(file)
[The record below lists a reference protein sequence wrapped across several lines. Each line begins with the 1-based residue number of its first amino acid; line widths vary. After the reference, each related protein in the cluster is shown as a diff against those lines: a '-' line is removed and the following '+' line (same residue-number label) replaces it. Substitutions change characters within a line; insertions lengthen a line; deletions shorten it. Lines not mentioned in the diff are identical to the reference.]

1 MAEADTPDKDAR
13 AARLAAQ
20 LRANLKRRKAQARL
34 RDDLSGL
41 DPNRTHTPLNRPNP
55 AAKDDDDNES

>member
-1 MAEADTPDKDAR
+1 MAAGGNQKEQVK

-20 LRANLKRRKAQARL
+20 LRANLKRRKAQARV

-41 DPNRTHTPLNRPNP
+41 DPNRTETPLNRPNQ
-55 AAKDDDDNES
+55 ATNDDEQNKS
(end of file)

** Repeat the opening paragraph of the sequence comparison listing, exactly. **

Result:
[The record below lists a reference protein sequence wrapped across several lines. Each line begins with the 1-based residue number of its first amino acid; line widths vary. After the reference, each related protein in the cluster is shown as a diff against those lines: a '-' line is removed and the following '+' line (same residue-number label) replaces it. Substitutions change characters within a line; insertions lengthen a line; deletions shorten it. Lines not mentioned in the diff are identical to the reference.]